Nature Notes from Argyll
(and occasionally other places)
Sat 20 Oct 2007 Glen Nant woods
The underside of an Oak Fern frond, showing the delicate veining and the sori (clusters of spore-cases) which, unlike those of many ferns, have no indusium or covering flap.
The Birches in this wood are festooned with the long straggly lichen Usnea filipendula.
Another lichen common on Birch here is Hypotrachyna laevigata, shown on the left with soralia (the crumbly-looking bits) on the lobe ends, and on the right with apothecia (the brown fruitbodies) which are said to be rare in this species. It is also said to require "rainfall in excess of 127 cm p.a. and with over 180 rain days p.a." (Purvis et al). Welcome to the west of Scotland!
A fortnight ago we had Green Lungwort on a rock; here it is on Hazel bark, with the moss Isothecium myosuroides. Looking down at the leaf-litter in autumn and winter you will often spot identifiable galls; the ones in the RH pic are Silk-Button Galls, caused by Neuroterus numismalis, on a fallen Oak leaf.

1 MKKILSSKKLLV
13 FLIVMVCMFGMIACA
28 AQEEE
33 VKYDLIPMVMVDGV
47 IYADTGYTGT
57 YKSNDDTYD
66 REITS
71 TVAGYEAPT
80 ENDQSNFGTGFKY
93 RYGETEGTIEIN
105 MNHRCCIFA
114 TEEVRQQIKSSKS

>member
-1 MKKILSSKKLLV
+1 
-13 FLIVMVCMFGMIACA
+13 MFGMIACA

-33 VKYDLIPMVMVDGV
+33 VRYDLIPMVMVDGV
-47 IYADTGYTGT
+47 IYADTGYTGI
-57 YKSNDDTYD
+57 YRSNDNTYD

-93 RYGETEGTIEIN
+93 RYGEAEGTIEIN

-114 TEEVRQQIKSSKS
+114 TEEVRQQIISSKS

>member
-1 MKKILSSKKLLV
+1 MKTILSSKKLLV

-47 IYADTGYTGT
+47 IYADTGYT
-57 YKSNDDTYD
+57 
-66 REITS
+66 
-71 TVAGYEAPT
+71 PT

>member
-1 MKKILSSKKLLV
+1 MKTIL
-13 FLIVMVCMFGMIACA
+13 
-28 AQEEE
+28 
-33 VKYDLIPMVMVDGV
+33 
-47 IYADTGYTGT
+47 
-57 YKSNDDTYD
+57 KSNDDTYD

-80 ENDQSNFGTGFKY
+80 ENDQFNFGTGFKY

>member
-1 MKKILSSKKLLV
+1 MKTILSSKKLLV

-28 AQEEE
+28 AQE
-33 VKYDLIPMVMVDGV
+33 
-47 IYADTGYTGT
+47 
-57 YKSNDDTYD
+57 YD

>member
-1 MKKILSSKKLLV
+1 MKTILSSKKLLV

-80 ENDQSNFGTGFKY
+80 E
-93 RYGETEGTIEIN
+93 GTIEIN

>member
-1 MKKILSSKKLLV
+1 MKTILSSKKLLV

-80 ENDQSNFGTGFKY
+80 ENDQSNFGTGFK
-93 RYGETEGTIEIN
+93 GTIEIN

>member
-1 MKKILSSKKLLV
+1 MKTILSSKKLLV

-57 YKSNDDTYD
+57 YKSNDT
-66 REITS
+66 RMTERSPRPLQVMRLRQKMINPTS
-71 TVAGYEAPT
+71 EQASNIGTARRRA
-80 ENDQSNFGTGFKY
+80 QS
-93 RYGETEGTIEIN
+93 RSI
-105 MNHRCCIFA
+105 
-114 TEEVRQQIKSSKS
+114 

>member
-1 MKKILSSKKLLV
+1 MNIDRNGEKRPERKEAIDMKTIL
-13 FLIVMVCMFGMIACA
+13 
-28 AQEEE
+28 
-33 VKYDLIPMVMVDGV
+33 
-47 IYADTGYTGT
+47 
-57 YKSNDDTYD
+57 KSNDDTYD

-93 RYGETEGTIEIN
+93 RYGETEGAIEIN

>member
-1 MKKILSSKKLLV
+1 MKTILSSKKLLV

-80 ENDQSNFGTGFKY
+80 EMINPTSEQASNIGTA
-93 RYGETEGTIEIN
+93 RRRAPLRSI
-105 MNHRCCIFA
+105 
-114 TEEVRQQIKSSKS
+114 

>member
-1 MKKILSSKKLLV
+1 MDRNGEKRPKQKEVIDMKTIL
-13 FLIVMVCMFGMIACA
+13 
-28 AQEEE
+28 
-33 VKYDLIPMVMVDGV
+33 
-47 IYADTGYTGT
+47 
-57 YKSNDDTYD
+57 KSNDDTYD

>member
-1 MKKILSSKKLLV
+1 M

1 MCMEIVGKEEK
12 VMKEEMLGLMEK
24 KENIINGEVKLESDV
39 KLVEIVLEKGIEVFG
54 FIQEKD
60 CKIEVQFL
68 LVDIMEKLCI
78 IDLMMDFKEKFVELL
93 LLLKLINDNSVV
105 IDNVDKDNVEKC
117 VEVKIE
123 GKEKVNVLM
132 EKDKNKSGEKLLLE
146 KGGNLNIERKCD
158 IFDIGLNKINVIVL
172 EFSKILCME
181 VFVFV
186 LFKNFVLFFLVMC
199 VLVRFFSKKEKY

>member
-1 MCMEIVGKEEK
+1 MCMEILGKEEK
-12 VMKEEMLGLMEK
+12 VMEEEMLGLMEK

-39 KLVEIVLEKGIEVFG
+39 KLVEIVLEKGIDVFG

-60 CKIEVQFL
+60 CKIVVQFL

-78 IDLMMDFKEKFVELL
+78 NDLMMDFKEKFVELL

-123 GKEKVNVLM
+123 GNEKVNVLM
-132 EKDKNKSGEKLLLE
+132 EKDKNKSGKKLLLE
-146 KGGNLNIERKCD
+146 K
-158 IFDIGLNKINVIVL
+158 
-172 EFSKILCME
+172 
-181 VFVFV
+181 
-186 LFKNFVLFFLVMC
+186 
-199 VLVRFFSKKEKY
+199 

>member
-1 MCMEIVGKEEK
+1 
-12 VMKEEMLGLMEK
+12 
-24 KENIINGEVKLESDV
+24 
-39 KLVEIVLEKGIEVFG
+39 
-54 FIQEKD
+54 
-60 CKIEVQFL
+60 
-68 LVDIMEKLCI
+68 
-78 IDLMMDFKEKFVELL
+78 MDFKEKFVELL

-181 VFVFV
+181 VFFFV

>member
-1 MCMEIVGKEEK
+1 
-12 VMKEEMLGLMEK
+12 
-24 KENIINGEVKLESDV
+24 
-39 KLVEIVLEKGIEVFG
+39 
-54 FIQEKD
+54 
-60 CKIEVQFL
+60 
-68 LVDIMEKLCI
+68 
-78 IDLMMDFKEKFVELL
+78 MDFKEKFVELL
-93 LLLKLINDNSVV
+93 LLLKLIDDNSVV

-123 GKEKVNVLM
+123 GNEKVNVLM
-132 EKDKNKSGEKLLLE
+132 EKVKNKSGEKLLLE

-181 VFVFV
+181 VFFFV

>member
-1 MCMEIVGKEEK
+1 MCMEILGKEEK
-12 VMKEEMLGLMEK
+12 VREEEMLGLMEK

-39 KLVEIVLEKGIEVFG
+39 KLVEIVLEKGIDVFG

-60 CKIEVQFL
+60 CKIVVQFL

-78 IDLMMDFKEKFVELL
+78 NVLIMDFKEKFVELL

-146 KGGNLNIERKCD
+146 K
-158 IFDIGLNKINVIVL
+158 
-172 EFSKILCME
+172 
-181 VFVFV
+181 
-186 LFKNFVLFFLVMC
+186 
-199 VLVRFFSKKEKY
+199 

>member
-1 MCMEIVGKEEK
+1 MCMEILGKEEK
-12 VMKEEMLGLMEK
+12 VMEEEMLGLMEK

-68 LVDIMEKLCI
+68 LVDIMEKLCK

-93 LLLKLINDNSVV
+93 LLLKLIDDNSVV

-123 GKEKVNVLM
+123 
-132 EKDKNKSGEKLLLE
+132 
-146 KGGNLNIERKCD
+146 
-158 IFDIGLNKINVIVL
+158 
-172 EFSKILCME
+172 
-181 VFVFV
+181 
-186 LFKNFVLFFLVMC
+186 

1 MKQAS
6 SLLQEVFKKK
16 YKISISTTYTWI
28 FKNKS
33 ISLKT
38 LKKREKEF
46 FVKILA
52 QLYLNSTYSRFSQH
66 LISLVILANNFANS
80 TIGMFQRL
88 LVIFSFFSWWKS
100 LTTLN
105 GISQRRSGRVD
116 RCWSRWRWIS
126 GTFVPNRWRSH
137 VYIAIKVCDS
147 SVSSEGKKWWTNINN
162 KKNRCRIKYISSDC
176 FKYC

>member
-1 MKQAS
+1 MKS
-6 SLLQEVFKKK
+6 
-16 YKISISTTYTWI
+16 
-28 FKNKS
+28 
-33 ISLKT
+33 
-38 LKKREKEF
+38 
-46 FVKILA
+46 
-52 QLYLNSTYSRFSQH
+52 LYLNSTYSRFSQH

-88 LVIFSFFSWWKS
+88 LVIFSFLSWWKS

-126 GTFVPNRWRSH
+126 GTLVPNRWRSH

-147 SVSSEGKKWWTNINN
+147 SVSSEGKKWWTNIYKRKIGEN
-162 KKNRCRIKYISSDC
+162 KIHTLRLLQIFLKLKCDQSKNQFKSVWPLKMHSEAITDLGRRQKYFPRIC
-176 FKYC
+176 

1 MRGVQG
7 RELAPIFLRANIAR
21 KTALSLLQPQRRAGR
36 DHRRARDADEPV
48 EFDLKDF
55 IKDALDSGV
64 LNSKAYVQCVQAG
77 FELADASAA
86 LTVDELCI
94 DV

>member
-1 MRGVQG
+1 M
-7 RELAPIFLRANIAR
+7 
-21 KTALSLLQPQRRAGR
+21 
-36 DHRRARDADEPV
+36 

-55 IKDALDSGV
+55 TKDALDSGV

Still no autumn fungi! Saw a Drinker caterpillar. At Bridge of Awe I noticed a Sycamore with that Cristulariella depraedans previously seen at Durham. It's the only one I've seen with it round here; every leaf was covered in the white spots, while the leaves of an adjacent Sycamore, which were in contact with it, had none.
Thu 15 Nov 2007 Fearnoch - a quick afternoon stroll along forestry tracks
Two lichens from Birch twigs that we haven't had before: Hypogymnia tubulosa and Usnea fragilescens.
The most frequent plant in flower alongside the tracks was
Common Catsear. Others were: Herb Robert, Heath Milkwort, Knapweed,
Ragwort, Red clover, Daisy, Prickly Sow-thistle, Nipplewort and Bell Heather.
All photos and other content copyright © Carl Farmer